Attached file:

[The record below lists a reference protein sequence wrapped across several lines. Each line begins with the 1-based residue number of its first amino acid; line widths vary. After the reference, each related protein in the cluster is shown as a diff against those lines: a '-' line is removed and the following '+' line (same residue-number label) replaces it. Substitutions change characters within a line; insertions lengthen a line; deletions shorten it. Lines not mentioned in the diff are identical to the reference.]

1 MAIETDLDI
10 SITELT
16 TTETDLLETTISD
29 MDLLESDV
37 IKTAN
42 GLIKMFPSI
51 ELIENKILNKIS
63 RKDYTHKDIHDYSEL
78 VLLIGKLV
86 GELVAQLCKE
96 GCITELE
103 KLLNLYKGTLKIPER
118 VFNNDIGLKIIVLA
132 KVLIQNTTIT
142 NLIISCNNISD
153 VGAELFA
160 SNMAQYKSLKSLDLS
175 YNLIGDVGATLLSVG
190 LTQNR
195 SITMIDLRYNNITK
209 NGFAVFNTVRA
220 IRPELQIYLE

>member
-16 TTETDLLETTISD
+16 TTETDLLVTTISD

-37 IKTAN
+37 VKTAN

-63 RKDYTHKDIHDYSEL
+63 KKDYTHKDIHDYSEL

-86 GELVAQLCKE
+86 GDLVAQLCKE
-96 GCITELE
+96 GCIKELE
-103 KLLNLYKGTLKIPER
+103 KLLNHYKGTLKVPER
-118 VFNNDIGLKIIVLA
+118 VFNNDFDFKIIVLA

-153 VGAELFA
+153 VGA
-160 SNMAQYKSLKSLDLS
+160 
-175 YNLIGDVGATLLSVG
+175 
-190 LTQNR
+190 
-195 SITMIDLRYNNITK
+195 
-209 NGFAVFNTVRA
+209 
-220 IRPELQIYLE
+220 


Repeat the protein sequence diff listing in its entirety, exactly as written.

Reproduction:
[The record below lists a reference protein sequence wrapped across several lines. Each line begins with the 1-based residue number of its first amino acid; line widths vary. After the reference, each related protein in the cluster is shown as a diff against those lines: a '-' line is removed and the following '+' line (same residue-number label) replaces it. Substitutions change characters within a line; insertions lengthen a line; deletions shorten it. Lines not mentioned in the diff are identical to the reference.]

1 MAIETDLDI
10 SITELT
16 TTETDLLETTISD
29 MDLLESDV
37 IKTAN
42 GLIKMFPSI
51 ELIENKILNKIS
63 RKDYTHKDIHDYSEL
78 VLLIGKLV
86 GELVAQLCKE
96 GCITELE
103 KLLNLYKGTLKIPER
118 VFNNDIGLKIIVLA
132 KVLIQNTTIT
142 NLIISCNNISD
153 VGAELFA
160 SNMAQYKSLKSLDLS
175 YNLIGDVGATLLSVG
190 LTQNR
195 SITMIDLRYNNITK
209 NGFAVFNTVRA
220 IRPELQIYLE

>member
-16 TTETDLLETTISD
+16 TTETDLLVTTISD

-37 IKTAN
+37 VKTAN

-63 RKDYTHKDIHDYSEL
+63 KKDYTHKDIHDYSEL

-86 GELVAQLCKE
+86 GDLVAQLCKE
-96 GCITELE
+96 GCIKELE
-103 KLLNLYKGTLKIPER
+103 KLLNHYKGTLKVPER
-118 VFNNDIGLKIIVLA
+118 VFNNDFDFKIIVLA

-153 VGAELFA
+153 VGA
-160 SNMAQYKSLKSLDLS
+160 
-175 YNLIGDVGATLLSVG
+175 
-190 LTQNR
+190 
-195 SITMIDLRYNNITK
+195 
-209 NGFAVFNTVRA
+209 
-220 IRPELQIYLE
+220 